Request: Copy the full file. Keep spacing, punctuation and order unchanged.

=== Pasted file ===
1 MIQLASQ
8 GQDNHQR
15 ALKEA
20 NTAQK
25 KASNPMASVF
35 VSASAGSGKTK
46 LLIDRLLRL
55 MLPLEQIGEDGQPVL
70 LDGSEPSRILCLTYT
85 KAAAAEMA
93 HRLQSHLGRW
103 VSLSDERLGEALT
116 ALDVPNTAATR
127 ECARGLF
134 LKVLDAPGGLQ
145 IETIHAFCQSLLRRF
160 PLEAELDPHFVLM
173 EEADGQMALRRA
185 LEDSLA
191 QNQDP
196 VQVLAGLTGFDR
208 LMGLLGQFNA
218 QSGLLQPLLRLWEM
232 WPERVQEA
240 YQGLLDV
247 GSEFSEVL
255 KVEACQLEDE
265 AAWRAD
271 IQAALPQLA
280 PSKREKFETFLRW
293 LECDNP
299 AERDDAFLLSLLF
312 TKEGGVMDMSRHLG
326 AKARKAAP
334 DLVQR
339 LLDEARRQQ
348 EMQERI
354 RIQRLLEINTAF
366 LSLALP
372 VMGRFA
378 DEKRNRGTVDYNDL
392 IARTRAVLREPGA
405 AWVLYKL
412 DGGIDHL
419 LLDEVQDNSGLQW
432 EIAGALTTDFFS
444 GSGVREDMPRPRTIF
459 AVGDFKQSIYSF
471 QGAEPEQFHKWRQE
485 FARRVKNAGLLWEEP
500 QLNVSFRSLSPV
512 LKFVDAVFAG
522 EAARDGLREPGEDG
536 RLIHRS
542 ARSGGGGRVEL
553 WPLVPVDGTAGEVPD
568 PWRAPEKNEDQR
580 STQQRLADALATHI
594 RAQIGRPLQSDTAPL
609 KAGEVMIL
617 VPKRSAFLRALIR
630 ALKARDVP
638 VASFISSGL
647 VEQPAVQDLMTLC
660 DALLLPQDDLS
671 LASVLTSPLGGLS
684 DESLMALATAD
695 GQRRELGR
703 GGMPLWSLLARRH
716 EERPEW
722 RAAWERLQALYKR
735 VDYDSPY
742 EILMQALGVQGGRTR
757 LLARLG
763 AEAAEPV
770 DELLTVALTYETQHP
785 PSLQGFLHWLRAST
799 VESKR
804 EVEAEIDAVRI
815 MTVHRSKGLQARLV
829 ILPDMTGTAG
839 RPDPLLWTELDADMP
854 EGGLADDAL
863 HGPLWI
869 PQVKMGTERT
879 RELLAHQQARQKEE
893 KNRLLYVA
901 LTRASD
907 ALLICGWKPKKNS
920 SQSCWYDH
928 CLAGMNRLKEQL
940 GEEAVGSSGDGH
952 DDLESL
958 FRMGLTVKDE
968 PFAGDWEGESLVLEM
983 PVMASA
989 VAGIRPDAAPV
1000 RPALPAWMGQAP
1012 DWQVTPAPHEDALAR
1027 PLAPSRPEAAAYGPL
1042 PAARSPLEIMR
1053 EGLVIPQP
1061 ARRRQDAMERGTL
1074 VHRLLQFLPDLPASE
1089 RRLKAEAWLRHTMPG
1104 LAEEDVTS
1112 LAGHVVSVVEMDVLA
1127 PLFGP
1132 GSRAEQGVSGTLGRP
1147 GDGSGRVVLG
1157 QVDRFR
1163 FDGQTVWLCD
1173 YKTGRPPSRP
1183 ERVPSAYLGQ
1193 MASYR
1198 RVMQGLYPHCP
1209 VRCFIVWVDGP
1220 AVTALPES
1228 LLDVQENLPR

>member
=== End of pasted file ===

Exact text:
1 MIQLASQ
8 GQDNHQR
15 ALKEA
20 NTAQK
25 KASNPMASVF
35 VSASAGSGKTK
46 LLIDRLLRL
55 MLPLEQIGEDGQPVL
70 LDGSEPSRILCLTYT
85 KAAAAEMA
93 HRLQSHLGRW
103 VSLSDERLGEALT
116 ALDVPNTAATR
127 ECARGLF
134 LKVLDAPGGLQ
145 IETIHAFCQSLLRRF
160 PLEAELDPHFVLM
173 EEADGQMALRRA
185 LEDSLA
191 QNQDP
196 VQVLAGLTGFDR
208 LMGLLGQFNA
218 QSGLLQPLLRLWEM
232 WPERVQEA
240 YQGLLDV
247 GSEFSEVL
255 KVEACQLEDE
265 AAWRAD
271 IQAALPQLA
280 PSKREKFETFLRW
293 LECDNP
299 AERDDAFLLSLLF
312 TKEGGVMDMSRHLG
326 AKARKAAP
334 DLVQR
339 LLDEARRQQ
348 EMQERI
354 RIQRLLEINTAF
366 LSLALP
372 VMGRFA
378 DEKRNRGTVDYNDL
392 IARTRAVLREPGA
405 AWVLYKL
412 DGGIDHL
419 LLDEVQDNSGLQW
432 EIAGALTTDFFS
444 GSGVREDMPRPRTIF
459 AVGDFKQSIYSF
471 QGAEPEQFHKWRQE
485 FARRVKNAGLLWEEP
500 QLNVSFRSLSPV
512 LKFVDAVFAG
522 EAARDGLREPGEDG
536 RLIHRS
542 ARSGGGGRVEL
553 WPLVPVDGTAGEVPD
568 PWRAPEKNEDQR
580 STQQRLADALATHI
594 RAQIGRPLQSDTAPL
609 KAGEVMIL
617 VPKRSAFLRALIR
630 ALKARDVP
638 VASFISSGL
647 VEQPAVQDLMTLC
660 DALLLPQDDLS
671 LASVLTSPLGGLS
684 DESLMALATAD
695 GQRRELGR
703 GGMPLWSLLARRH
716 EERPEW
722 RAAWERLQALYKR
735 VDYDSPY
742 EILMQALGVQGGRTR
757 LLARLG
763 AEAAEPV
770 DELLTVALTYETQHP
785 PSLQGFLHWLRAST
799 VESKR
804 EVEAEIDAVRI
815 MTVHRSKGLQARLV
829 ILPDMTGTAG
839 RPDPLLWTELDADMP
854 EGGLADDAL
863 HGPLWI
869 PQVKMGTERT
879 RELLAHQQARQKEE
893 KNRLLYVA
901 LTRASD
907 ALLICGWKPKKNS
920 SQSCWYDH
928 CLAGMNRLKEQL
940 GEEAVGSSGDGH
952 DDLESL
958 FRMGLTVKDE
968 PFAGDWEGESLVLEM
983 PVMASA
989 VAGIRPDAAPV
1000 RPALPAWMGQAP
1012 DWQVTPAPHEDALAR
1027 PLAPSRPEAAAYGPL
1042 PAARSPLEIMR
1053 EGLVIPQP
1061 ARRRQDAMERGTL
1074 VHRLLQFLPDLPASE
1089 RRLKAEAWLRHTMPG
1104 LAEEDVTS
1112 LAGHVVSVVEMDVLA
1127 PLFGP
1132 GSRAEQGVSGTLGRP
1147 GDGSGRVVLG
1157 QVDRFR
1163 FDGQTVWLCD
1173 YKTGRPPSRP
1183 ERVPSAYLGQ
1193 MASYR
1198 RVMQGLYPHCP
1209 VRCFIVWVDGP
1220 AVTALPES
1228 LLDVQENLPR

>member